During the 15th century, ballet was a way to show a person's position in society.
Since the early 19th century, the Western world has adopted a view of male ballet dancers, or danseurs as weak, Effeminacy or Homosexuality. Through gender expectations and performance, male ballet dancers combat the stereotypes that surround them. Through education and media exposure, the stereotypes about male ballet dancers lead to changes in perception.
The start of male ballet dancers
Ballet was started in Italian and French courts during the fifteenth century.
During this time graceful and delicate characteristics were a sign of power.
Many noblemen started dancing ballet to demonstrate their position in society.
Louis XIV of France founded the Académie Royale de Danse.
It was the first ballet school. Men were considered the stars of ballet until the nineteenth century, when women were pushed into more of the spot light.
A couple of different factors influenced this shift. First, audience members changed when ballet moved from taking place in palaces to stages.
Second, there was a cultural shift that created more ethereal themes.
Response of male dancers
William L. Earl's 1988 exploration of American stereotypes asked upper-middle class mall shoppers to describe male ballet dancers, as a whole, using up to 15 words or phrases. The most common responses were: "Pretty boys afraid to soil themselves with honest labor", "Snobs!", "secretive", "neurotic", "narcissistic", "soft", "vain", "frail", "homosexual", "Momma's Boy", “irresponsible", "probably hard workers", "creatures of the night", "flighty", "afraid of intimacy", "use people", "cold", and "fancy".
[ p. 16-17]
In a 2003 sociological study, male ballet dancers reported several stereotypes they had been confronted with including "feminine, homosexual, wimp, spoiled child, gay, dainty, fragile, weak, fluffy, woosy, prissy, artsy and sissy".
[ p. 45.]
In preparation for their 2009 anthology on masculinity and dance, Jennifer Fisher and Anthony Shay interviewed several male dancers from different age groups, ethnic backgrounds, and sexualities. In the interviews, the men were asked questions pertaining to the biased picture of male dancers such as "Do you think you're now surrounded by any stereotypes about men and dancing?" and "Are there perceptions about men who dance that you think need changing?"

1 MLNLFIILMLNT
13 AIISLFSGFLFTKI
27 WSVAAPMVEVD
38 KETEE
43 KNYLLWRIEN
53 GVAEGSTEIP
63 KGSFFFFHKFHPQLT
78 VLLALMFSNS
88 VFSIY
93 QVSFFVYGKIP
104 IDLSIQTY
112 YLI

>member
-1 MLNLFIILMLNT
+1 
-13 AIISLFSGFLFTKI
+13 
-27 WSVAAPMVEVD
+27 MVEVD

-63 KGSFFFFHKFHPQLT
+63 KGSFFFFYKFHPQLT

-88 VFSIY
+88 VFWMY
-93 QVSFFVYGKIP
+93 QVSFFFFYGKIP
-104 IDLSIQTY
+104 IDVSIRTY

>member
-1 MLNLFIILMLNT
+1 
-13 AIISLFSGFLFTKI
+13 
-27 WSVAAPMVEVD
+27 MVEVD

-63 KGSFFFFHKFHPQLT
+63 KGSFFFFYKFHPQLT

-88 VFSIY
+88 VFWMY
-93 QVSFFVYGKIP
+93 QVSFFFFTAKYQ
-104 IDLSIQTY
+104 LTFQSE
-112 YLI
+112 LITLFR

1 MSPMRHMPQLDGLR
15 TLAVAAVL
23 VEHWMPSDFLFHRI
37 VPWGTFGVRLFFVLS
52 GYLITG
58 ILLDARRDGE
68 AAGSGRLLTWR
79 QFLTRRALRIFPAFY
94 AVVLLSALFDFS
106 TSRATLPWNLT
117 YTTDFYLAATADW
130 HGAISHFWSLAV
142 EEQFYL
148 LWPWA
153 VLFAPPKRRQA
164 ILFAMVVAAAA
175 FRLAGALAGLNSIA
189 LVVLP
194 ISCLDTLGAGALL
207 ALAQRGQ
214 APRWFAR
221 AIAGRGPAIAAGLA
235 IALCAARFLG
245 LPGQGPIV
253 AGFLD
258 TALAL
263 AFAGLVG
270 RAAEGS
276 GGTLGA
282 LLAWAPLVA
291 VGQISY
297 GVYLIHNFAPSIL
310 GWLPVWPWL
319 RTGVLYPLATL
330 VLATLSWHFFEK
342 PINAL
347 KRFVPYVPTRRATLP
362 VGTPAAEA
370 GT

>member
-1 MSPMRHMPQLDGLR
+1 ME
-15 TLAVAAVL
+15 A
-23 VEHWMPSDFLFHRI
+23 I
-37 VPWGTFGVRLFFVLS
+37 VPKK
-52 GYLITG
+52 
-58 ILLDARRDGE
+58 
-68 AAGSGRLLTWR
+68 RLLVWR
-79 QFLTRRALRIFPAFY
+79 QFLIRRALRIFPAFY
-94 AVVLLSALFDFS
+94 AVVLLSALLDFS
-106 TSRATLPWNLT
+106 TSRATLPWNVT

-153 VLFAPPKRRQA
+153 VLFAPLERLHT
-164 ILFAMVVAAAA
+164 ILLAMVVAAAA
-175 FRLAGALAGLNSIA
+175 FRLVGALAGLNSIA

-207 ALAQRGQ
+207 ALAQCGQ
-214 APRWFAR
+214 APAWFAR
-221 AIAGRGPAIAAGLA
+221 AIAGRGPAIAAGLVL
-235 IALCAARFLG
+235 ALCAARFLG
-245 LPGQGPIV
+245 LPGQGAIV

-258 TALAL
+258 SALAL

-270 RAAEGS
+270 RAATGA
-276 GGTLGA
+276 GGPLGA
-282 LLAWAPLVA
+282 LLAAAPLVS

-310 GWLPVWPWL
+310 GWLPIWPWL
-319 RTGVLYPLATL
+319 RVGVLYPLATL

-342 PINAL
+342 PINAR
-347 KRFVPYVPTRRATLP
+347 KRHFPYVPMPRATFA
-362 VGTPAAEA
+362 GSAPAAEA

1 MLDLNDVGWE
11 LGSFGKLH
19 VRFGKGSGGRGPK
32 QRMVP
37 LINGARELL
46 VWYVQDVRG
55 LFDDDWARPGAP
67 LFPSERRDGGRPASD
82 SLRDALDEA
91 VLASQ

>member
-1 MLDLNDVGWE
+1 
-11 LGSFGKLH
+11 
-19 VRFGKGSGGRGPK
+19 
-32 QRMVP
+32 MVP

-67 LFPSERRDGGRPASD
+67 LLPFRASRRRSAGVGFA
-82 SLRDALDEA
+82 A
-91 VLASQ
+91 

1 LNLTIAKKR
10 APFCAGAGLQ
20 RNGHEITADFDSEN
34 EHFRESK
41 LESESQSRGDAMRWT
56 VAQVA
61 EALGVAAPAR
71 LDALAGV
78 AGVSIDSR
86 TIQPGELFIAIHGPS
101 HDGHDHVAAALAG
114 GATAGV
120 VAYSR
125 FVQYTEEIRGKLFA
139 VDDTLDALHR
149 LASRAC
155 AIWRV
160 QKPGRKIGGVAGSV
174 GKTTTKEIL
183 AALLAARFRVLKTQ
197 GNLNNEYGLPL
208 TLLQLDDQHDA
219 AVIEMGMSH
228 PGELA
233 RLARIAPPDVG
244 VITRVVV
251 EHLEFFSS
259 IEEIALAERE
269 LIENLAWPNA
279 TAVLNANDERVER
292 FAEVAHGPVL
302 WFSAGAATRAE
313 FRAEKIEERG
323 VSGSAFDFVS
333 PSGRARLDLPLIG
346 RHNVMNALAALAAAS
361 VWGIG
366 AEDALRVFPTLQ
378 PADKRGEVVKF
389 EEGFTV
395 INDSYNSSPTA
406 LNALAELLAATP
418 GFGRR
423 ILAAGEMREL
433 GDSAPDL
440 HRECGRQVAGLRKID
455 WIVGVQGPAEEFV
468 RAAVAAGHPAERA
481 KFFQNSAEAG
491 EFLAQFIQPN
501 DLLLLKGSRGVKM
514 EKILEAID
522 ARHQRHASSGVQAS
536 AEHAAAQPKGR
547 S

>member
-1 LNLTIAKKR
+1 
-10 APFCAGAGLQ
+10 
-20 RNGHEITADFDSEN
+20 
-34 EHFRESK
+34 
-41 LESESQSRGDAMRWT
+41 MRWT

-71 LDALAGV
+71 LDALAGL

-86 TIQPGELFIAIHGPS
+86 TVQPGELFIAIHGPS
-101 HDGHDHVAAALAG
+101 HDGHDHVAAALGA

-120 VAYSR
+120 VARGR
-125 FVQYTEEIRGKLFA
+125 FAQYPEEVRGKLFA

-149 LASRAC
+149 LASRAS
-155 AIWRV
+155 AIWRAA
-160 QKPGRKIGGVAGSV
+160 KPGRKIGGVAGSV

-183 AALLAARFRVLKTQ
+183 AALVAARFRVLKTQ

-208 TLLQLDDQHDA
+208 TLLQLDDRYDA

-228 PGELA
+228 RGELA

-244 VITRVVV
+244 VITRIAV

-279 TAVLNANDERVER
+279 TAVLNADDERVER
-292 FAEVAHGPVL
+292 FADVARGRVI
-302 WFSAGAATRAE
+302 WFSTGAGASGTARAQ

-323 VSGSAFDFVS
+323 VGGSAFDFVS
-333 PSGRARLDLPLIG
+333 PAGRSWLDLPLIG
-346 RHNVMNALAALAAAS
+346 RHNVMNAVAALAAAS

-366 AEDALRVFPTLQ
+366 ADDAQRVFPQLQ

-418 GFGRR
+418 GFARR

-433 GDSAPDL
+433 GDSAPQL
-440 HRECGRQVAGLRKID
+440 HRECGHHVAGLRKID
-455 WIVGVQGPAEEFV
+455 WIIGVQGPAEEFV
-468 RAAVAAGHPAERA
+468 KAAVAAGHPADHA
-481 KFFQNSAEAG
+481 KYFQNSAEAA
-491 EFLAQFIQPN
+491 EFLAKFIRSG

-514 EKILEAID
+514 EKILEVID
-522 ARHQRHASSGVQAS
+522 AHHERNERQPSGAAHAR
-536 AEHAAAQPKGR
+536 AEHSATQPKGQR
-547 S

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One of the dancers interviewed, Aaron Cota, came up against unfair prejudices but helped dispel them. He took some time off to enter the Marine Corps. He tells of his fellow Marines' reaction: "When they found out that I dance degree, they were like 'What? You're what?'. They were kind of confused. You just have to explain it to them. When the guys in my unit would see some of the things I've done, or they see videos of other people dance, and they're like, 'Holy crap, how can they do that?' ... and they're like 'Wow, that's amazing,' and 'That's kind of opened my eyes ...'".
[ p. 51-52.]
Another dancer, David Allan, experienced very negative effects of the stereotype growing up. He tells of the time he performed in his school's talent show at age eleven, "I was so excited about doing A Dance from David, my first choreography. So, when I came out in my pretty white tights, there was a big roar of laughter.... Later I met some guys in the hallway of my school who were making rude comments ... 'You're that dancer guy' would turn into being thrown down the stairs."